OLYMPIA — In a significant victory for coastal empowerment and job creation, Democratic Gov. Jay Inslee on Tuesday signed a law creating a new Washington Coastal Marine Advisory Council.

Several years in the making, this effort to give coastal residents a direct say in key maritime issues was vetoed in 2012 by former Gov. Chris Gregoire despite overwhelming support in the Legislature. In the midst of eliminating a number of citizen boards, Gregoire questioned the law’s insistence that the Department of Ecology and other agencies coordinate regulations with a stakeholder group.

The new legislation is similar to the law rejected by Gregoire. It passed 40 to 9 in the state Senate and 82-14 in the House. It will be coordinated by the governor’s office. In addition to coastal citizens, it will include representation by the governor’s staff and natural resource agencies.

In essence, representatives of traditional outer coastal industries perceive a need to exert more influence over bureaucratic initiatives that originate in Olympia with relatively little citizen input. This is particularly the case in light of “marine spatial planning,” an ongoing process that is a kind of zoning of the state’s offshore waters and shelf. The drive to dedicate areas to wave or tidal energy production is viewed as one source of potential conflict.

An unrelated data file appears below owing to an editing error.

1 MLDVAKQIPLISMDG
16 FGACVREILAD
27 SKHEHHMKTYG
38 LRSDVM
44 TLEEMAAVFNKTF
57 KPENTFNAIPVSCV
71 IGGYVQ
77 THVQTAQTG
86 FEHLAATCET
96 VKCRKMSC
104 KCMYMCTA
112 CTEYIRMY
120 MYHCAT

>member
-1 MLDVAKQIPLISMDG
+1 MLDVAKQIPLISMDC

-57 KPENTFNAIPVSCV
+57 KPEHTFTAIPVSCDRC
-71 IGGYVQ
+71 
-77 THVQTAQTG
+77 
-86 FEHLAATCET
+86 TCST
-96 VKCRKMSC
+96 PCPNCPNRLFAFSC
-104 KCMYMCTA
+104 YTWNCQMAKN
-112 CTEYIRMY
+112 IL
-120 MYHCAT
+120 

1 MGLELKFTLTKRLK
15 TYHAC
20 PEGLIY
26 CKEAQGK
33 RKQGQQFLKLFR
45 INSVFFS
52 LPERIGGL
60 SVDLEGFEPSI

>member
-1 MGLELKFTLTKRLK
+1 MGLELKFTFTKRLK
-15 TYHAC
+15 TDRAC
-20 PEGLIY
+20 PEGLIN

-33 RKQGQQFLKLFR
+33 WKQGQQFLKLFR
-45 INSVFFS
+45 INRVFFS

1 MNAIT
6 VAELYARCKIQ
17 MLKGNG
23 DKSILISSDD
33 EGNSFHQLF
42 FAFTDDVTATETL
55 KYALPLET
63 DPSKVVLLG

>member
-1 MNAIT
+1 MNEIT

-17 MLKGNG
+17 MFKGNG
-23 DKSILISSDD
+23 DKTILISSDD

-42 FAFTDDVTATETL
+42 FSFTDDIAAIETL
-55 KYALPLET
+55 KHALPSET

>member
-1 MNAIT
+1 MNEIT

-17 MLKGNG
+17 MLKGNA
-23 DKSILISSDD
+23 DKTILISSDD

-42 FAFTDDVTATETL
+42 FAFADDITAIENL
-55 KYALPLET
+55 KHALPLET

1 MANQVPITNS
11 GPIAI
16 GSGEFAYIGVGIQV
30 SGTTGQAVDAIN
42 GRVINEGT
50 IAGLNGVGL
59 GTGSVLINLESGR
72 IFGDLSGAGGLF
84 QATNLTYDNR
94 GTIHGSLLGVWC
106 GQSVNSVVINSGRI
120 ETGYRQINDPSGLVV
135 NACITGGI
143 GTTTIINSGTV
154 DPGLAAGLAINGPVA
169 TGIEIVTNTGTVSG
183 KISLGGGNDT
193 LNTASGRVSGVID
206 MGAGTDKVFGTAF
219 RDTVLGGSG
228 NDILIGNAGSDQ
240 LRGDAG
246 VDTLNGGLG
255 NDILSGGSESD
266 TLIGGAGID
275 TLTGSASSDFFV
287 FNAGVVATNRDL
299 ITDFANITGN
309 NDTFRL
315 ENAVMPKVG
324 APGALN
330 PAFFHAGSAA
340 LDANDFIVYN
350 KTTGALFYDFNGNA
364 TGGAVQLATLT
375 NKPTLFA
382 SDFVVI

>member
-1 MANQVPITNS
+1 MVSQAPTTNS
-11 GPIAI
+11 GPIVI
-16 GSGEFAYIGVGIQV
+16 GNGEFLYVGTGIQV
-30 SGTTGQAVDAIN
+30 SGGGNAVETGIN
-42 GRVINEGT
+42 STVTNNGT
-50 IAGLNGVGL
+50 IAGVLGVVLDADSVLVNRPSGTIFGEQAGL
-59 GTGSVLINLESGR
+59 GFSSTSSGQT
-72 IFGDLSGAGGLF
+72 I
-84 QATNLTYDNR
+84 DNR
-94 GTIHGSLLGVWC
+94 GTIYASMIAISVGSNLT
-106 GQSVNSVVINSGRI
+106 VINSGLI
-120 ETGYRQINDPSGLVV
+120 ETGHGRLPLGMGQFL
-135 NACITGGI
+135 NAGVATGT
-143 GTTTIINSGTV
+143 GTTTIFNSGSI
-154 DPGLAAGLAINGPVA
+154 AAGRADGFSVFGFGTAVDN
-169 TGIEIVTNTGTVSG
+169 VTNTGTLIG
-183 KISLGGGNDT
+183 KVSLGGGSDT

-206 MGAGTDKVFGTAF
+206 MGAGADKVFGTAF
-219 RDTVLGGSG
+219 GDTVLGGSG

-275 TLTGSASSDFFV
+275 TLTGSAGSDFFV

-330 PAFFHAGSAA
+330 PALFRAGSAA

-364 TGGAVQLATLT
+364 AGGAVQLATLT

“In the end the bill passed; sold as a coastal jobs bill that allowed the coast to sit at the table with agencies and collaborate on the future of the coastal jobs,” Ilwaco crab fleet leader Dale Beasley said. “Our basic goal, associated with Washington Coastal Marine Spatial Planning, will be to ‘Protect and Preserve Existing Sustainable Uses’ — jobs of all kinds, recreation, commerce, freedom of navigation, marine ecosystems, and overall aesthetics for the coast from Cathlamet to Neah Bay.”

Key to the law’s passage was support from the Coalition of Coastal Fisheries, the Willapa Bay Oyster Growers, Pacific County Marine Resources Committee and county commissioners from Pacific, Grays Harbor and Wahkiakum counties.

Although the council will sit in only an “advisory” role, disagreements over coastal management issues will be mediated at the council table “and not behind some closed door in Olympia or worse, in D.C.,” Beasley said. “This is a big, big item and turn of events that will at least make government decisions much, much more transparent. I am sure a lot of things will happen we may not care for, but at least we will have an opportunity to modify the end result; something out of reach with the present situation.”

“The passage of this bill gives the council a little more clout and ensures that the opinions of fishermen and shellfish growers, hotel and bed and breakfast owners and port and shipping interests will help shape the future of Washington’s coastline,” Sen. Brian Hatfield, D-Raymond, said.

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